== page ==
Having traded both, I quickly realized the advantages that retail traders have in the NQ compared to S&P. I will highlight these differences in a separate article, but it’s something you should experience yourself by trading both, preferably during the same moves, and comparing the way price moves.

Dow Jones Industrial Average (YM)

I don’t trade the YM, but I knew someone who traded it a lot. After spending some time observing its moves and analyzing trends together, I began to see its appeal. However, I don’t know other people who trade it as often, so it is one of the more underrated picks. Its volume is significantly lower than the NQ and ES markets.

I consider the YM slightly better than the ES, from my observations at least. Its volume might be only 1/10th of what traders move in ES each day, but the liquidity and trend size looks much better to me.

Crude Oil (CL)

Crude Oil was all I watched when I first started trading futures. It was my favorite market for a long time, despite being extremely difficult for a beginner. Price swings rapidly, even when it is irrelevant to the real moves. This is a characteristic of any truly volatile and active market, but oil just seemed harder, looking back on some of my experiences from earlier years.

However, I can’t put it on the same level as NQ, and perhaps some others even. Over the last few years, especially, the day trading potential seems to have become more limited. The market will move significantly day to day, but back in 2015-2017, it used to move a lot smoother.

It’s still quite active today, significantly more than just about every other top pick, but in my opinion it is a toss up between CL and the next two markets.

S&P 500 (ES)

I can’t completely leave off the ES, because it’s the most traded futures market in the world.

My issues with the ES primarily stem from the way price moves in a slower, block-like way. The size of open orders is so staggering, that it takes a significant amount of volume for the price to move even one tick.

If it’s trending and you’re in early, it will certainly provide similar profits to any of the better futures markets. But in my experience, it’s just not as “smooth” as something like the NQ. With that said, however, if you ever plan to scale up to something like 25 or 50 contracts, ES will take it without flinching.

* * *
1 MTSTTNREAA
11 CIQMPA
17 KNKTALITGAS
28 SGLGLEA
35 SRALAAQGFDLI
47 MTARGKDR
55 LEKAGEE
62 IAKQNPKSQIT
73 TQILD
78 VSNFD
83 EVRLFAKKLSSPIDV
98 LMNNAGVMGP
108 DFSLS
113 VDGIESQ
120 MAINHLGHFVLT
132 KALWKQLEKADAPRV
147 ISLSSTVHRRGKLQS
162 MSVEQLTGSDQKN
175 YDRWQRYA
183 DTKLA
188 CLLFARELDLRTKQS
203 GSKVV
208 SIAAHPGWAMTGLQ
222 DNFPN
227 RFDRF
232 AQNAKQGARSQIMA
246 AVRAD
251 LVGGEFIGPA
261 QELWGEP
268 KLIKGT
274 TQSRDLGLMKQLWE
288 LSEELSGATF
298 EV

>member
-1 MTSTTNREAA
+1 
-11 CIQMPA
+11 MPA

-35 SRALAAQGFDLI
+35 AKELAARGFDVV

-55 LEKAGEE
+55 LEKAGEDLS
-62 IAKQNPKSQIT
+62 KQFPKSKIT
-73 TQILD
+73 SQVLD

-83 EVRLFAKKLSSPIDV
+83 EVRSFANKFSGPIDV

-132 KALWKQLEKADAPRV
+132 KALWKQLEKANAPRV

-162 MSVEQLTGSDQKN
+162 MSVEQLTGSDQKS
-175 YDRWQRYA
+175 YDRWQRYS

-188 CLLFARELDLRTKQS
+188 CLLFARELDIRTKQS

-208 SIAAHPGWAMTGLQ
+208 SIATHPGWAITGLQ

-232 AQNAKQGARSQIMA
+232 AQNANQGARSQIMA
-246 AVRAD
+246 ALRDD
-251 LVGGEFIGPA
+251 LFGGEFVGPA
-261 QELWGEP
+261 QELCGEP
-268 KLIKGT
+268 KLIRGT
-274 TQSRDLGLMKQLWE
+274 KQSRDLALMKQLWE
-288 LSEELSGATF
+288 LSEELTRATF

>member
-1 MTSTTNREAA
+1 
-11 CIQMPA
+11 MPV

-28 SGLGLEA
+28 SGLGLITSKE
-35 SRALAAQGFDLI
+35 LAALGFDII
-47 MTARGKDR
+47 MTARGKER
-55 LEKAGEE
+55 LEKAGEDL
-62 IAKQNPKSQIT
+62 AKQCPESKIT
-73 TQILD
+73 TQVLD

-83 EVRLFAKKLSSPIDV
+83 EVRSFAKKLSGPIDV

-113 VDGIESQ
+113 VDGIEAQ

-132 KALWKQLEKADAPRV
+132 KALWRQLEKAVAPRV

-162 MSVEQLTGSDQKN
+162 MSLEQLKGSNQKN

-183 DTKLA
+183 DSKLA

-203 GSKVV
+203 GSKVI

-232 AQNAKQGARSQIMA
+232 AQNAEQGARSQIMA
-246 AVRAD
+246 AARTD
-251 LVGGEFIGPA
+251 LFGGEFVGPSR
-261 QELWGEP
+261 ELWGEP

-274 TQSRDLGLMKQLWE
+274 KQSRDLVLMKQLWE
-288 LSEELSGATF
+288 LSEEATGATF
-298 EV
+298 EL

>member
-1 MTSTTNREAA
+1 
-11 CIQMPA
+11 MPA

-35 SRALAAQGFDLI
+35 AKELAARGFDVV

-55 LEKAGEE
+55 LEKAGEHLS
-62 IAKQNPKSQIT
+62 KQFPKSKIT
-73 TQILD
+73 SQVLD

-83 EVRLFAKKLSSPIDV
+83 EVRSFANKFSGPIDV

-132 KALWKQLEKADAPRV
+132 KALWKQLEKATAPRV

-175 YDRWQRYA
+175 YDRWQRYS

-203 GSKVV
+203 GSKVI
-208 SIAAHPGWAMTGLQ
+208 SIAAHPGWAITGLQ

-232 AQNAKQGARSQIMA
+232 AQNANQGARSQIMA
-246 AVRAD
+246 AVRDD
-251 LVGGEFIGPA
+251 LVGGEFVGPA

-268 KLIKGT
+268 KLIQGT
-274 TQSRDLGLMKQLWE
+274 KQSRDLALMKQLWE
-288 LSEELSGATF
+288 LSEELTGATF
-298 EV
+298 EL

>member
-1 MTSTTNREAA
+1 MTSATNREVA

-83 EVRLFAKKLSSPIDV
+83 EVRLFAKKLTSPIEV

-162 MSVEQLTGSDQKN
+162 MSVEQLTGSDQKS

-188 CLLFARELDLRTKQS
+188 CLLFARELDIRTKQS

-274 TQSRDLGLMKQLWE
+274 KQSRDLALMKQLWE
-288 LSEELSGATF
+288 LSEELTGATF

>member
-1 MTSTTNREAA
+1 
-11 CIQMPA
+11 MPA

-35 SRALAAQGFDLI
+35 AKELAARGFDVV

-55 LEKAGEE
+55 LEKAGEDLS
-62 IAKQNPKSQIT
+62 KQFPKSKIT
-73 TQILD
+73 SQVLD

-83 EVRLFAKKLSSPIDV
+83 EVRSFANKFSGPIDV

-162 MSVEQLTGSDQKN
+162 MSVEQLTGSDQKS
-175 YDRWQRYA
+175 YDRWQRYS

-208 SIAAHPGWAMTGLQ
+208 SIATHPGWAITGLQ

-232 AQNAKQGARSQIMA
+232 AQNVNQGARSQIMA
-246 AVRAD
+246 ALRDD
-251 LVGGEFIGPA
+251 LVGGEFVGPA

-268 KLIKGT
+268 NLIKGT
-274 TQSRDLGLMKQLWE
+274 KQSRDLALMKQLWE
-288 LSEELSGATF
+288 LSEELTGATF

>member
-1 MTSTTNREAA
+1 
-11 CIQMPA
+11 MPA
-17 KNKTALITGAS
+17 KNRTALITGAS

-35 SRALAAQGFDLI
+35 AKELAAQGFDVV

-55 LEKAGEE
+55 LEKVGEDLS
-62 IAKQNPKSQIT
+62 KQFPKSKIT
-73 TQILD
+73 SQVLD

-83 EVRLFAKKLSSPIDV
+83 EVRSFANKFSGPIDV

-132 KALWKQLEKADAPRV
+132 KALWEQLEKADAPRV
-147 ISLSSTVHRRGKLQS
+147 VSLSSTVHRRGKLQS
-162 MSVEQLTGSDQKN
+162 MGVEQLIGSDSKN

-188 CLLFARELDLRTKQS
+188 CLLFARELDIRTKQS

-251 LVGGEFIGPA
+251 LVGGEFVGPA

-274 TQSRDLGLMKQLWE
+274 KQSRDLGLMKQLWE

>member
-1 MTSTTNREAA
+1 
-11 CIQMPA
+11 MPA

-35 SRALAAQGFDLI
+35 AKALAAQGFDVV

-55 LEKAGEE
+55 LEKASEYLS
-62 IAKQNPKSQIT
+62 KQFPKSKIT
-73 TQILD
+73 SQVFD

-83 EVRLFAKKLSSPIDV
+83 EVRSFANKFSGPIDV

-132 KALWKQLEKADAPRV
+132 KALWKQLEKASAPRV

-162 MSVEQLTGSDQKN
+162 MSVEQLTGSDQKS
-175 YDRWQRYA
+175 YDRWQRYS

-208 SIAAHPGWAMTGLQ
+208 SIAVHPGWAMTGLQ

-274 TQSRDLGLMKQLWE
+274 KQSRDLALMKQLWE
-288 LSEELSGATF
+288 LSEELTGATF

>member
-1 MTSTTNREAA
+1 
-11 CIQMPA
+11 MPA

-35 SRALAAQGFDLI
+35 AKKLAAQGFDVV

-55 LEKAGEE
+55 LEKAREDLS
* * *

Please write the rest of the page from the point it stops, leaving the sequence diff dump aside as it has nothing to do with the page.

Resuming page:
Gold (GC)

Gold is not the most active market when it comes to day trading. Sometimes, trends simply get stuck, similar to Crude Oil at times. However, it’s still active enough to offer something good just about every single day.

I don’t trade gold much, and never really did get into it more actively, but I see that it has enough potential. I’ve taken advantage numerous times if I happened to see a setup in between my other trades.

Honorable Mentions: Euro (6E) and Japanese Yen (6J)

I don’t trade currency futures, but I’ve looked at these some more in recent years. I think they’ve always been viable for day trading, but their profitability was so much less in terms of magnitude, that I didn’t see the point. However, as the US stock indexes have broken record levels year after year over the last 5-10 years, the required margins have gone up substantially as a result.

If this trend continues, which it likely will, these currency futures may become more worthwhile due to their lower margin costs. This will only be a consideration for newer traders, who want to trade with a smaller account.

Banner of OneUpTrader for traders to try the evaluation program.

If you’re looking for an alternative to funding your own account, however, funded futures accounts are a great option now.

As margins continue to go up, it seems likely that more traders will end up choosing this route, as it completely eliminates the need for monitoring one’s account balance according to the constantly fluctuating margin requirements. Companies like TopStepTrader, OneUp Trader, UProfit Trader, and more have done something to help resolve this issue.

Conclusion

The best futures markets for day trading are those that offer high liquidity, volatility, and consistency for long-term reliability. Switching markets frequently is something I don’t like doing, and don’t recommend. Do your best to master your technique by trading one or two markets first.

To avoid getting any sort of bias for a single market, though, you can definitely switch between any of the markets covered above. A master trader will make the most of any of these markets, because they don’t have any real drawbacks until you’re comparing them with one another.

The Russell is also quite popular, and may deserve coverage in its own post at some point. But for now, these 5-7 markets should do. Feel free to share any other futures markets you prefer to trade, and what makes them work for you!

Comments

Leave a Reply

Your email address will not be published. Required fields are marked *